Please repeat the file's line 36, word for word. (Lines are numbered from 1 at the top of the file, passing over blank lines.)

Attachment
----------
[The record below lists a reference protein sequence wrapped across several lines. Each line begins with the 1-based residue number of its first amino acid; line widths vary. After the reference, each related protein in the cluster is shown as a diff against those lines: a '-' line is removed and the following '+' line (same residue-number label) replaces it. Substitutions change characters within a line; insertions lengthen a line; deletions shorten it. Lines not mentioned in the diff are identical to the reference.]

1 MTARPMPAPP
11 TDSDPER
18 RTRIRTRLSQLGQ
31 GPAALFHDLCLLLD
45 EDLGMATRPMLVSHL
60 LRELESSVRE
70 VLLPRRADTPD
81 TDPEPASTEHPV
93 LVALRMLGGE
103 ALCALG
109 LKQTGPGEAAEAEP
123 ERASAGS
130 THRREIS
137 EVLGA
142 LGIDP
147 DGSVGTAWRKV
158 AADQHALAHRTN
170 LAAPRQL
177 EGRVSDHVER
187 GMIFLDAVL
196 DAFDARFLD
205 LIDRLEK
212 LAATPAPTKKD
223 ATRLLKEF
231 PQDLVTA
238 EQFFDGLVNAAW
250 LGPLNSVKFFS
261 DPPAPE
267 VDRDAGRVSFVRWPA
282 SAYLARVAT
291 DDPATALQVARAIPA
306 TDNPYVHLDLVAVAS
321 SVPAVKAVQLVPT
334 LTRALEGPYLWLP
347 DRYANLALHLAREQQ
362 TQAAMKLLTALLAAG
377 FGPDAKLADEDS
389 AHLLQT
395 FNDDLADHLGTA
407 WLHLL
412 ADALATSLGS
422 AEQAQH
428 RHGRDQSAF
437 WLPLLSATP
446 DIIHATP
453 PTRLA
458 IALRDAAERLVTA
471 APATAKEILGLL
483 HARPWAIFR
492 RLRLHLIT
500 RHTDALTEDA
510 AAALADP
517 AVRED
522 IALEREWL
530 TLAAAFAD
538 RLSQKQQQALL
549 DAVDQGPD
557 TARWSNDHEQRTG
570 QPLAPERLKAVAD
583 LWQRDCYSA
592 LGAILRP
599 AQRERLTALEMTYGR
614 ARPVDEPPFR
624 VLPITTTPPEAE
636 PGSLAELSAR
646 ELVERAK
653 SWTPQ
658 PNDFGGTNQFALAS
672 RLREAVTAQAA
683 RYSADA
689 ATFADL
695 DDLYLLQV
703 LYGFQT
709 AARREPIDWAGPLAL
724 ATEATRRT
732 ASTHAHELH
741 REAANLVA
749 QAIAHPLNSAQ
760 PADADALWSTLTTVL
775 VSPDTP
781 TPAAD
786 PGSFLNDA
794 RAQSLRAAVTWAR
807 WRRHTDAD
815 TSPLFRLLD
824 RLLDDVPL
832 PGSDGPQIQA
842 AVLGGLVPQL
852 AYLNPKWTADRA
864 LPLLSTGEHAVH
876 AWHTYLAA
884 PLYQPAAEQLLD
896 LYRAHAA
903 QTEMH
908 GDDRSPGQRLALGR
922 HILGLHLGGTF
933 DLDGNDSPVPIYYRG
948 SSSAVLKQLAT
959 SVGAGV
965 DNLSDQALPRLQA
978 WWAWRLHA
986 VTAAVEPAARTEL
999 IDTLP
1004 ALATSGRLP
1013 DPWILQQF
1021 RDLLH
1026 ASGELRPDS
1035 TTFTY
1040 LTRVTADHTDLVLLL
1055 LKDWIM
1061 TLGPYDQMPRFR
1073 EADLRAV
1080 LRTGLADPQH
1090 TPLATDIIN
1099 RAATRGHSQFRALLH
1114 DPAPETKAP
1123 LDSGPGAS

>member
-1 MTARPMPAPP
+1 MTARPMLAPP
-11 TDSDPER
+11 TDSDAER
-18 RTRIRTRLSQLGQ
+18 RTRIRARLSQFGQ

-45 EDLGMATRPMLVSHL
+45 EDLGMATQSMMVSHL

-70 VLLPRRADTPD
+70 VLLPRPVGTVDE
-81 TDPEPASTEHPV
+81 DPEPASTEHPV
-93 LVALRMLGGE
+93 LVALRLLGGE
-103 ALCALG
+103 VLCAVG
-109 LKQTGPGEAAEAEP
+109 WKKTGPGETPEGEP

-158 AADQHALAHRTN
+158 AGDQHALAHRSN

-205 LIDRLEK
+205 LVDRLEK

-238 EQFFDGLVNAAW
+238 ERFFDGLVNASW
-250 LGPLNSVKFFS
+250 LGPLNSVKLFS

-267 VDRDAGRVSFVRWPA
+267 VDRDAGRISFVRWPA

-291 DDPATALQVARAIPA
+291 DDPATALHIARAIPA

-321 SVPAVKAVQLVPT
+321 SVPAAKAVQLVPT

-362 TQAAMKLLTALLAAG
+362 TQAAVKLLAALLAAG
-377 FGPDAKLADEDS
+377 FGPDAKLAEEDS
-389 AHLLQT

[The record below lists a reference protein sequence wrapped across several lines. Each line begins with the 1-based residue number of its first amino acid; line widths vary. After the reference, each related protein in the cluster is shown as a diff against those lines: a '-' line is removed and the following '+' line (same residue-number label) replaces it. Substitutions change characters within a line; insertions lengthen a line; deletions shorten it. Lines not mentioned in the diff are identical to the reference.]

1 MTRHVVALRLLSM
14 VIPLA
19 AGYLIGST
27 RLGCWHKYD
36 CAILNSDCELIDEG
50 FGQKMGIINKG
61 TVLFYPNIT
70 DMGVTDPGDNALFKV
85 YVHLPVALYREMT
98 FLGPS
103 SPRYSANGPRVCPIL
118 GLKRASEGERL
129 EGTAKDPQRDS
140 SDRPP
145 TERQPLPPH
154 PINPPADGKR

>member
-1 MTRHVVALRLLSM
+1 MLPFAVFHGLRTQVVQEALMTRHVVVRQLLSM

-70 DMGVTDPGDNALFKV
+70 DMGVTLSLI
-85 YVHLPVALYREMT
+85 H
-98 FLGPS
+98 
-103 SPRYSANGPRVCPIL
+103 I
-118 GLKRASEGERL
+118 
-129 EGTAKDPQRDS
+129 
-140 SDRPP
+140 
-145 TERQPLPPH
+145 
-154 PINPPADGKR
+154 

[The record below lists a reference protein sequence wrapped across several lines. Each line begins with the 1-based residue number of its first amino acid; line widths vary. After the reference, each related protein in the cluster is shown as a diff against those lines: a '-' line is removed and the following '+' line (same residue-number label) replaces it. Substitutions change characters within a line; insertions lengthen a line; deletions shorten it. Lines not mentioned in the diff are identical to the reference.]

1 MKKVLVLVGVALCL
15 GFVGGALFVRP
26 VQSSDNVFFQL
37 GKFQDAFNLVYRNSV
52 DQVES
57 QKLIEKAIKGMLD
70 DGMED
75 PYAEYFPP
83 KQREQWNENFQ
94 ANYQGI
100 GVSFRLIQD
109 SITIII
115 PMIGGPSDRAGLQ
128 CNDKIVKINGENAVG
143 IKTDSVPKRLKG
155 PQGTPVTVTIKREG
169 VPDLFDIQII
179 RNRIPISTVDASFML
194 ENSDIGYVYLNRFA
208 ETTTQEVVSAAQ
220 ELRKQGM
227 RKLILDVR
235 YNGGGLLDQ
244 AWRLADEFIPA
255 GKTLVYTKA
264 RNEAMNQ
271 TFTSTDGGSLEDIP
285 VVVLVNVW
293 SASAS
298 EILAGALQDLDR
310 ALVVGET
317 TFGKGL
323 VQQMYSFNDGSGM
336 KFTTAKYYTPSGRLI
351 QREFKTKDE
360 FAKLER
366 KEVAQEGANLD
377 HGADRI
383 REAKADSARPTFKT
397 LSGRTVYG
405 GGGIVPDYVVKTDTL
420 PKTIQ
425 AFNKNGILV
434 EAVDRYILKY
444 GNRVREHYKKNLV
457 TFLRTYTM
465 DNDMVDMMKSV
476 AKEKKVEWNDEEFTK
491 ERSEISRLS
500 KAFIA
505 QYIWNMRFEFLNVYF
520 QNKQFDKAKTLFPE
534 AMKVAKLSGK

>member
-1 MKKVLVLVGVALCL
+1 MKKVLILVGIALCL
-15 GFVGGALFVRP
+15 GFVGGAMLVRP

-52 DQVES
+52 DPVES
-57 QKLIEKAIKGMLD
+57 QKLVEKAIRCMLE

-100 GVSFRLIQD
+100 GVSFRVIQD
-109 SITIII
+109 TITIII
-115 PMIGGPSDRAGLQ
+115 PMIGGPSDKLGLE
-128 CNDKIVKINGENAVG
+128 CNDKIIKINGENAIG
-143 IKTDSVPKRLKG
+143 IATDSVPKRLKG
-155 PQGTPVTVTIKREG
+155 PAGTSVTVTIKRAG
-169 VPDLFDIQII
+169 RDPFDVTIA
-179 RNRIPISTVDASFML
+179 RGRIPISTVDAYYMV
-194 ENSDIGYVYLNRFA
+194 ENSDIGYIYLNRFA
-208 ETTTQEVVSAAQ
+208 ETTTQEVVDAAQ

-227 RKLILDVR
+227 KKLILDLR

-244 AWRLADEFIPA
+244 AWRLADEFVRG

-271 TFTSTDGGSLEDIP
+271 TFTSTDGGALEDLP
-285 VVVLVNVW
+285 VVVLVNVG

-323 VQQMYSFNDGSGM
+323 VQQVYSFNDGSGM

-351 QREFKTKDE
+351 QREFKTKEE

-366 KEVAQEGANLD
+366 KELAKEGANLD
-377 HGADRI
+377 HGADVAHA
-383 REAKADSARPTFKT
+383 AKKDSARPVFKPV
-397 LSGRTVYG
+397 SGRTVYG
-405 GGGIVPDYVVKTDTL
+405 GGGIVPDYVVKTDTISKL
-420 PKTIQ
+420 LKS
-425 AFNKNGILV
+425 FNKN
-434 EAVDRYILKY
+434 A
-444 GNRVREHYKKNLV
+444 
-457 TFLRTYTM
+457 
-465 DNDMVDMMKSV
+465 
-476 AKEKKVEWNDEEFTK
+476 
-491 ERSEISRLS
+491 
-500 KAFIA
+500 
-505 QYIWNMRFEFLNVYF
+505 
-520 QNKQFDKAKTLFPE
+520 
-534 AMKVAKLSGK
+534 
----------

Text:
347 DRYANLALHLAREQQ